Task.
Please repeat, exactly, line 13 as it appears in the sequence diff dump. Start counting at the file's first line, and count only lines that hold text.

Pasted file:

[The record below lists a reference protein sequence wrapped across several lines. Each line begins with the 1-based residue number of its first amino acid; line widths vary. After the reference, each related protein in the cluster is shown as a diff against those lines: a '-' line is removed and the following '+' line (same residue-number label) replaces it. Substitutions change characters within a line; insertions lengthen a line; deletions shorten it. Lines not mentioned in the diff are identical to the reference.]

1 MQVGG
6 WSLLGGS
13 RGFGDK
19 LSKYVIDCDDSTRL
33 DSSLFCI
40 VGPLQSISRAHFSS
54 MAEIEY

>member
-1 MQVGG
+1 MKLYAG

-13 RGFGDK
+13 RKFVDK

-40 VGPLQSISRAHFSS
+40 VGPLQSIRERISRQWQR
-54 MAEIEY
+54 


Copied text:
+13 RKFVDK